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ARBs Drugs: Important Facts About The "Sartan" Drugs

Medically reviewed by John Paul Abrina, MD · Oncology · Davao Doctors Hospital

Written by Lorraine Bunag, R.N. · Updated Aug 23, 2022

    ARBs Drugs: Important Facts About The "Sartan" Drugs

    Angiotensin II Receptor Blockers or ARBs drugs are common medicines given to people with hypertension. Here’s what you need to know about its mechanism of action, administration, and side-effects. 

    List of ARBs Drugs

    Before we talk about their mechanism of action, administration, and side-effects, let’s first enumerate the examples of angiotensin II receptor blockers. They include the “sartan” medicines, like:

    • Losartan
    • Valsartan 
    • Irbesartan 
    • Olmesartan
    • Telmisartan
    • Eprosartan
    • Candesartan

    Mechanism of Action: How Do ARBs Drugs Work?

    While angiotensin II receptor blockers are common medicines for hypertension, please note that doctors also prescribe them for other conditions, such as heart failure and chronic kidney disease. Patients may also receive these medicines after experiencing a heart attack. 

    But, how do the “sartan” drugs work for hypertension? What’s their mechanism of action?

    ARBs drugs work by blocking the receptors where the hormone angiotensin II acts on. Angiotensin II is largely responsible for the constriction of blood vessels and salt and water retention, both of which contribute to increased blood pressure. 

    By blocking the receptor, ARBs drugs inhibit the effects of angiotensin II, helping treat hypertension. 

    Are ARBs Drugs The Same as ACE Inhibitors?

    Angiotensin-converting enzyme (ACE) inhibitors produce the same effect as the “sartan” drugs. However, their mechanism of action is different. 

    Where angiotensin II receptor blockers inhibit the action of the hormone, ACE inhibitors, on the other hand, prevent certain enzymes from producing angiotensin II. 

    How To Take “Sartan” Drugs

    The administration of angiotensin II receptor blockers depends on the specific medicine your doctor gives you. 

    “Sartan” medicines come in various dosage forms; the doctor may give you the initial dose once daily or increase it based on your condition or response. 

    Note that all angiotensin II receptor blockers have a maximum daily dose. For instance, the maximum daily dose of losartan is 100 mg; valsartan, on the other hand, has a maximum daily dose of 320 mg. 

    Other general rules in administration include:

    • Taking the medicine regularly, strictly as prescribed. 
    • Taking the medicine even if your BP becomes normal. 
    • Being careful with potassium supplements since ARBs drugs can increase potassium levels. 

    Finally, go to your doctor’s appointment for a follow-up check-up. Don’t forget to bring all the necessary laboratory test results, the record of your blood pressure readings, and the record of side effects, if there were any. This is so the doctor can determine whether the medicine is working well.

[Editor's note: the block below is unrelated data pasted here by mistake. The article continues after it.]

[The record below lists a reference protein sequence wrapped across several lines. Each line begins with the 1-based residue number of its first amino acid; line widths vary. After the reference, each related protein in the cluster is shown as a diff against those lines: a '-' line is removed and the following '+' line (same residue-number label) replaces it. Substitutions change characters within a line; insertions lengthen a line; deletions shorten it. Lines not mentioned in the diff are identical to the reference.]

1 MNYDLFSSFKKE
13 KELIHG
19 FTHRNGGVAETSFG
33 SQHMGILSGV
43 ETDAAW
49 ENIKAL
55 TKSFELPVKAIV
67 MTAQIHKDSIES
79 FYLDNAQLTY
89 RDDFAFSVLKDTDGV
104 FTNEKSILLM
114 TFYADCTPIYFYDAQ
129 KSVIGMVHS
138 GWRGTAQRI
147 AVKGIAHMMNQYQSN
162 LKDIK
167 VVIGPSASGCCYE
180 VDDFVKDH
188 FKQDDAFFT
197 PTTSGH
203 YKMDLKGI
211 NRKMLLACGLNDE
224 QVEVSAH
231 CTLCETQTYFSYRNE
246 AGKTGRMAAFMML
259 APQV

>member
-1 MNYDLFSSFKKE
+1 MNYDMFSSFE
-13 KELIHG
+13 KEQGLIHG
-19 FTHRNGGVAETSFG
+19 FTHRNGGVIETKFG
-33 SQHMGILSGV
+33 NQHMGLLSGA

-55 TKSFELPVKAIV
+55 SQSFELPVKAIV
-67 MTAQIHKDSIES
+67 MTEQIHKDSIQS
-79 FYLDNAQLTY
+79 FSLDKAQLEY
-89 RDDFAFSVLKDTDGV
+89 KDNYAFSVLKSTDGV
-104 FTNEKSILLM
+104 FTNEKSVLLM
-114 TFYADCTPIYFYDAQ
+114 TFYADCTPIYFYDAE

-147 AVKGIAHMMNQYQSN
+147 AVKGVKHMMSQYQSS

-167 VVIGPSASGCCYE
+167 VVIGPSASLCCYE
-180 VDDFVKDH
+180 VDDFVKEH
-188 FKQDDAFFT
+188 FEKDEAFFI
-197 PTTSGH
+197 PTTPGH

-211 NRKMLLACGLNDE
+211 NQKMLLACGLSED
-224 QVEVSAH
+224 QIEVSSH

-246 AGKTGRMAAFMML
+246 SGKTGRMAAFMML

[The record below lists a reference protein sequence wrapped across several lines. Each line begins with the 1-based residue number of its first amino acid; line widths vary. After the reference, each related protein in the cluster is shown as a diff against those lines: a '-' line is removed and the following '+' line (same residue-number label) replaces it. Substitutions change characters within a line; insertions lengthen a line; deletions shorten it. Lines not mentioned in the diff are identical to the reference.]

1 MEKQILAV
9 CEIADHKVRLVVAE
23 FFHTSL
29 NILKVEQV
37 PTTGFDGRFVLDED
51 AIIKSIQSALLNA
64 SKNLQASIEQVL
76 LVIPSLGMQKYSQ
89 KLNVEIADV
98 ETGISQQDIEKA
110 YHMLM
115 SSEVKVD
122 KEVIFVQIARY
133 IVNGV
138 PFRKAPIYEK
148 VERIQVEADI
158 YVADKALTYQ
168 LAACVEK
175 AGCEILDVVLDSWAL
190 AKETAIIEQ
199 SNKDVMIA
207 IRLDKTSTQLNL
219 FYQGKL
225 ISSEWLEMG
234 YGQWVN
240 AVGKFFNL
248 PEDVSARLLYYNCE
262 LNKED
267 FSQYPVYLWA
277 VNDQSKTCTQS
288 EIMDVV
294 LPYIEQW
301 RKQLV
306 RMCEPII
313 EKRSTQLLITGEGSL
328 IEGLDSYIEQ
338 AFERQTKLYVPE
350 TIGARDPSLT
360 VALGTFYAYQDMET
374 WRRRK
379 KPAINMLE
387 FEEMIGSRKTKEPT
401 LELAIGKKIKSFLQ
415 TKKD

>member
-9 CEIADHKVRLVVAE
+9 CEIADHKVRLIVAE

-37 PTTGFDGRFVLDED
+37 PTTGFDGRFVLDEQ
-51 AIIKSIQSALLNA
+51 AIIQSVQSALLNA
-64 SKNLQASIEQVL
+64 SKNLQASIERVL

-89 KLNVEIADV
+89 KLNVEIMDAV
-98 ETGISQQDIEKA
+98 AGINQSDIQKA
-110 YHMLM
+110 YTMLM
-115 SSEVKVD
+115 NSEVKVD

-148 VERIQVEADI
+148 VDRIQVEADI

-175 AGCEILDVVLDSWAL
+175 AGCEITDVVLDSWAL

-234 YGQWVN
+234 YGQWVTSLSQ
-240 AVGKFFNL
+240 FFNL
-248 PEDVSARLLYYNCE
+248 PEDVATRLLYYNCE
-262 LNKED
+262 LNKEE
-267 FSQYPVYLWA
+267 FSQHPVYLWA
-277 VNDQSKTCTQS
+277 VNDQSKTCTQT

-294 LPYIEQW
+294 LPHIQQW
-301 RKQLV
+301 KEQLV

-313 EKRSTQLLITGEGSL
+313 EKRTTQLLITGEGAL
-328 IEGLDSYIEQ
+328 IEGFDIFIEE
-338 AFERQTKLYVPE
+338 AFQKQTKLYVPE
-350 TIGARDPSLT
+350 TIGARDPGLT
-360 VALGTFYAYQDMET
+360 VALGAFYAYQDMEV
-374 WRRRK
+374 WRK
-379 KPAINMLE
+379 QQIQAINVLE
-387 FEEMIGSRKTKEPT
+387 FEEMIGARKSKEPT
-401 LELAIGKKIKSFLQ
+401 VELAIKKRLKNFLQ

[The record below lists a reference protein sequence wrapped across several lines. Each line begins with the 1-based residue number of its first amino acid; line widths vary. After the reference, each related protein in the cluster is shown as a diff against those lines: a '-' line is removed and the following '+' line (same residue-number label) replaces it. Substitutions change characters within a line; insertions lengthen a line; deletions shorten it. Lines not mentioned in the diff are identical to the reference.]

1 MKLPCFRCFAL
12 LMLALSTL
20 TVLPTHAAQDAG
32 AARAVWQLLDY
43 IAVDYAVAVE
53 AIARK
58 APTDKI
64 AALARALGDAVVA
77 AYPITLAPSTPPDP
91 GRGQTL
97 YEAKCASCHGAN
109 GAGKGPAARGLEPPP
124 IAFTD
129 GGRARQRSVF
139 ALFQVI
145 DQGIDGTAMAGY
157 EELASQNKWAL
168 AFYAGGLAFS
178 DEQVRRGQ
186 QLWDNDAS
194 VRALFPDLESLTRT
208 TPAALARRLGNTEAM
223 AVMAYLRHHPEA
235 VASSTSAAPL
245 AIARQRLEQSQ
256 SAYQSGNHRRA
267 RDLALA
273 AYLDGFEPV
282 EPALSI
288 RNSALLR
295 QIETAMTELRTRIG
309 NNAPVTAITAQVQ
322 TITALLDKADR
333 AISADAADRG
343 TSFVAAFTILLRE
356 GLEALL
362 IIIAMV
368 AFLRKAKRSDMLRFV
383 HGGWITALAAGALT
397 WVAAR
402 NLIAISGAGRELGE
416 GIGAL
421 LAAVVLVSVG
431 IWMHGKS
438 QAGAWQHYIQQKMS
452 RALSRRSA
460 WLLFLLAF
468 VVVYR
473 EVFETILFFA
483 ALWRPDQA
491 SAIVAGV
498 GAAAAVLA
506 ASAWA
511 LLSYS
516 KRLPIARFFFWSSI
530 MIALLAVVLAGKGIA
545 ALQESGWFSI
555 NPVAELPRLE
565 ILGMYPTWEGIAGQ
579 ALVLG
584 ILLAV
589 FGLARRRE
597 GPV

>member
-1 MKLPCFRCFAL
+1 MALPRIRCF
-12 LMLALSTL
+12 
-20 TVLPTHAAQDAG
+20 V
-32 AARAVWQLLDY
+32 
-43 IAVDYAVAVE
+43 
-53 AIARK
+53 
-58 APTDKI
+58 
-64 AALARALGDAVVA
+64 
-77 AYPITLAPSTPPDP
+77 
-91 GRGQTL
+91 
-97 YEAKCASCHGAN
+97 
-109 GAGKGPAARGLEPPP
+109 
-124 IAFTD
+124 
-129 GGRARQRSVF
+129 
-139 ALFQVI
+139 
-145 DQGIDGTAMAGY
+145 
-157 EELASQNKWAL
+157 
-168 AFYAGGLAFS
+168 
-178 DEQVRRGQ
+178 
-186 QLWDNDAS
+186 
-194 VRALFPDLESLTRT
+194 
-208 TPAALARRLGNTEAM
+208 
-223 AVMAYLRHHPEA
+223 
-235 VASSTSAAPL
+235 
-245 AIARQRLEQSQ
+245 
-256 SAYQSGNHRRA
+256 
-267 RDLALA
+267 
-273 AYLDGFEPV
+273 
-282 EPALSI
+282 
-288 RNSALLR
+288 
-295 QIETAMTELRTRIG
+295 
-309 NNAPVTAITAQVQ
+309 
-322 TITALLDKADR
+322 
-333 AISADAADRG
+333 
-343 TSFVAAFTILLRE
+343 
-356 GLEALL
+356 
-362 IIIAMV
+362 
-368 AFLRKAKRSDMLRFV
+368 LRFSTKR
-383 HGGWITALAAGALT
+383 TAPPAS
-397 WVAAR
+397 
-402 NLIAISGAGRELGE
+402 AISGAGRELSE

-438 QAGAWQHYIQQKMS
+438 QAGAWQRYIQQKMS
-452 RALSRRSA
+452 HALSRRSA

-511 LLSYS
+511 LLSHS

If you’re taking any of the ARBs drugs, you may experience the following side-effects:

    • Dizziness or lightheadedness
    • Hyperkalemia or high potassium levels
    • Angioedema or swelling of the skin due to fluid buildup 

    Also, please keep in mind that some angiotensin II receptor blockers may have side effects that other ARBs drugs do not list. Case in point: olmesartan may lead to digestive symptoms, like diarrhea. 

    Interactions With Foods and Drugs

    Before prescribing you any angiotensin II receptor blocker, the doctor will talk to you about your other medications.

    This is because it’s common for hypertensive patients to have more than just one type of medicine (especially in the case of resistant hypertension). If the doctor discontinues or changes some of your medications, it’s probably because of the possibility of drug interactions. 

    For instance, taking potassium-sparing water pills or painkillers while you’re under angiotensin II receptor blockers further increases the risk of hyperkalemia (high potassium levels in the blood). 

    Likewise, the doctor might ask you to strictly limit your alcohol intake and avoid salt substitutes that contain potassium.

    Key Takeaways

    Angiotensin II receptor blockers or ARBs drugs are common medicines for hypertension. They work by widening the blood vessels and preventing salt and water retention, thereby decreasing the blood pressure.
    Most ARBs drugs are maintenance medicines, which you need to take once daily even if your blood pressure becomes normal. 

    Learn more about Hypertension here


    Hello Health Group does not provide medical advice, diagnosis or treatment.

    Medically reviewed by

    John Paul Abrina, MD

    Oncology · Davao Doctors Hospital

    Written by Lorraine Bunag, R.N. · Updated Aug 23, 2022

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